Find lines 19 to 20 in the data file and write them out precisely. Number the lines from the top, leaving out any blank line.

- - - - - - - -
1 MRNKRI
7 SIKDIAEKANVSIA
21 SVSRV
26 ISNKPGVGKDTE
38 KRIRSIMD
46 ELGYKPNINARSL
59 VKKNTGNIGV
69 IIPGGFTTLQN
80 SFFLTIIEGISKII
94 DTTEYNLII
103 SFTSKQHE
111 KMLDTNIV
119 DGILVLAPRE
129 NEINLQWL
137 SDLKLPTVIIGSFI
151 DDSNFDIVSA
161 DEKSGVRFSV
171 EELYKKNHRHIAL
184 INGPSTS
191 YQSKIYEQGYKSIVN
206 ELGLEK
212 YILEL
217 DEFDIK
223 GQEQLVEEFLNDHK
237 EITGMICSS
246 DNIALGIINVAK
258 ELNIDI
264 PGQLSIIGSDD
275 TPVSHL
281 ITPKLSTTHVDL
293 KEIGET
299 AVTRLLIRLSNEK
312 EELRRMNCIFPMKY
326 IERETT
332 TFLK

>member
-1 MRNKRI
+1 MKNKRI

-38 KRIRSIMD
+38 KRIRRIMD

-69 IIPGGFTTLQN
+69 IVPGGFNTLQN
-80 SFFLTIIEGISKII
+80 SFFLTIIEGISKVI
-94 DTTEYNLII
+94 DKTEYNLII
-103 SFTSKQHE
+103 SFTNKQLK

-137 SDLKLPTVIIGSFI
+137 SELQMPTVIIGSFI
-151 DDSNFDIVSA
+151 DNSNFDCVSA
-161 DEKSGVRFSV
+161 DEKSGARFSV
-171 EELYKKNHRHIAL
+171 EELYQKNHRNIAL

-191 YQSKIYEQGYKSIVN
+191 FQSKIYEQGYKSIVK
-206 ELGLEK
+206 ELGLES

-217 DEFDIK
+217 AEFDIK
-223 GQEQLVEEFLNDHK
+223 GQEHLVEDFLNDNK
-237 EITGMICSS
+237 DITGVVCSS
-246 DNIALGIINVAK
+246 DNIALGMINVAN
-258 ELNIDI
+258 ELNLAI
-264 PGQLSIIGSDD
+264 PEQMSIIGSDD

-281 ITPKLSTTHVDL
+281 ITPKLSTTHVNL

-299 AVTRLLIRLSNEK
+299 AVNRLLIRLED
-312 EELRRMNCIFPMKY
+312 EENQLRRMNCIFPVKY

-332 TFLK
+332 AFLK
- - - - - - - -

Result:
184 INGPSTS
191 YQSKIYEQGYKSIVN